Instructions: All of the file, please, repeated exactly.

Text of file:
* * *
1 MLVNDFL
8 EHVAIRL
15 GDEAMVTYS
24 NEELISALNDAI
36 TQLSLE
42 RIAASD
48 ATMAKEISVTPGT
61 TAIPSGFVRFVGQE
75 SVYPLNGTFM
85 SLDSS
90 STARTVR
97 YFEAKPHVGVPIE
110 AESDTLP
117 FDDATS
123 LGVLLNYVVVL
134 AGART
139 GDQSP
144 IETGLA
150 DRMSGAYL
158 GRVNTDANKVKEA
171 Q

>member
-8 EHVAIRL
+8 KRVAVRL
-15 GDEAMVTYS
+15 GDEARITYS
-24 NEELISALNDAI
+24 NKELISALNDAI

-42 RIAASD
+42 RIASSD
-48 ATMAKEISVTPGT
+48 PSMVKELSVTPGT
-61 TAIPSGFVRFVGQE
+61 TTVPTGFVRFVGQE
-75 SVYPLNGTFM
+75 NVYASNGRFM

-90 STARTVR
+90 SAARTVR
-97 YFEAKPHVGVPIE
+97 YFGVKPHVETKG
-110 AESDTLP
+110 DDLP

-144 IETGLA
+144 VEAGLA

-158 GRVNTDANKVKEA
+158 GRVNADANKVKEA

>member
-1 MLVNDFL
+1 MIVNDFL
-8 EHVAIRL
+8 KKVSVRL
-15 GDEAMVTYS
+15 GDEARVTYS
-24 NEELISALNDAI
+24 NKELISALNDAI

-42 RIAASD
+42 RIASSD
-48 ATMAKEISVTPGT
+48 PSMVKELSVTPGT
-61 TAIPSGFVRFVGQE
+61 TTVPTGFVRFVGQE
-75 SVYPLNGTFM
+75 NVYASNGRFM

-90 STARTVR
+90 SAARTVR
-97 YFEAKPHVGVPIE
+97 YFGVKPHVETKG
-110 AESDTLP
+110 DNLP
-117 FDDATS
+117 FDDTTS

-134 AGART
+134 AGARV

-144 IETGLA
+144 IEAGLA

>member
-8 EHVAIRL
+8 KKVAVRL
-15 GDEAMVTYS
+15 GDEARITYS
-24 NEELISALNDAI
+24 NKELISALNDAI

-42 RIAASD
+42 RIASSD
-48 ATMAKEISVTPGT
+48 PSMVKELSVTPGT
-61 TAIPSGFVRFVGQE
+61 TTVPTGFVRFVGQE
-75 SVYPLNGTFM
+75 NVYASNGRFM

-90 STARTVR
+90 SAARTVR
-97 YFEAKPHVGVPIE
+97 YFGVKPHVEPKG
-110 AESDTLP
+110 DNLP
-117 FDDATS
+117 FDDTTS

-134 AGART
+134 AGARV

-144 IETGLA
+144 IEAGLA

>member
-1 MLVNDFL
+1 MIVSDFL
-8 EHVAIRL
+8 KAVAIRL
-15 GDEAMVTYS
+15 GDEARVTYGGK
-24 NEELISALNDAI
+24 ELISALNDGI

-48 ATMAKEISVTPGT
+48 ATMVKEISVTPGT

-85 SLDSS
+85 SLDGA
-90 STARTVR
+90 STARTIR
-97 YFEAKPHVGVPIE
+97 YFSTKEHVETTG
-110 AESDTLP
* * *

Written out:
1 MLVNDFL
8 EHVAIRL
15 GDEAMVTYS
24 NEELISALNDAI
36 TQLSLE
42 RIAASD
48 ATMAKEISVTPGT
61 TAIPSGFVRFVGQE
75 SVYPLNGTFM
85 SLDSS
90 STARTVR
97 YFEAKPHVGVPIE
110 AESDTLP
117 FDDATS
123 LGVLLNYVVVL
134 AGART
139 GDQSP
144 IETGLA
150 DRMSGAYL
158 GRVNTDANKVKEA
171 Q

>member
-8 EHVAIRL
+8 KRVAVRL
-15 GDEAMVTYS
+15 GDEARITYS
-24 NEELISALNDAI
+24 NKELISALNDAI

-42 RIAASD
+42 RIASSD
-48 ATMAKEISVTPGT
+48 PSMVKELSVTPGT
-61 TAIPSGFVRFVGQE
+61 TTVPTGFVRFVGQE
-75 SVYPLNGTFM
+75 NVYASNGRFM

-90 STARTVR
+90 SAARTVR
-97 YFEAKPHVGVPIE
+97 YFGVKPHVETKG
-110 AESDTLP
+110 DDLP

-144 IETGLA
+144 VEAGLA

-158 GRVNTDANKVKEA
+158 GRVNADANKVKEA

>member
-1 MLVNDFL
+1 MIVNDFL
-8 EHVAIRL
+8 KKVSVRL
-15 GDEAMVTYS
+15 GDEARVTYS
-24 NEELISALNDAI
+24 NKELISALNDAI

-42 RIAASD
+42 RIASSD
-48 ATMAKEISVTPGT
+48 PSMVKELSVTPGT
-61 TAIPSGFVRFVGQE
+61 TTVPTGFVRFVGQE
-75 SVYPLNGTFM
+75 NVYASNGRFM

-90 STARTVR
+90 SAARTVR
-97 YFEAKPHVGVPIE
+97 YFGVKPHVETKG
-110 AESDTLP
+110 DNLP
-117 FDDATS
+117 FDDTTS

-134 AGART
+134 AGARV

-144 IETGLA
+144 IEAGLA

>member
-8 EHVAIRL
+8 KKVAVRL
-15 GDEAMVTYS
+15 GDEARITYS
-24 NEELISALNDAI
+24 NKELISALNDAI

-42 RIAASD
+42 RIASSD
-48 ATMAKEISVTPGT
+48 PSMVKELSVTPGT
-61 TAIPSGFVRFVGQE
+61 TTVPTGFVRFVGQE
-75 SVYPLNGTFM
+75 NVYASNGRFM

-90 STARTVR
+90 SAARTVR
-97 YFEAKPHVGVPIE
+97 YFGVKPHVEPKG
-110 AESDTLP
+110 DNLP
-117 FDDATS
+117 FDDTTS

-134 AGART
+134 AGARV

-144 IETGLA
+144 IEAGLA

>member
-1 MLVNDFL
+1 MIVSDFL
-8 EHVAIRL
+8 KAVAIRL
-15 GDEAMVTYS
+15 GDEARVTYGGK
-24 NEELISALNDAI
+24 ELISALNDGI

-48 ATMAKEISVTPGT
+48 ATMVKEISVTPGT

-85 SLDSS
+85 SLDGA
-90 STARTVR
+90 STARTIR
-97 YFEAKPHVGVPIE
+97 YFSTKEHVETTG
-110 AESDTLP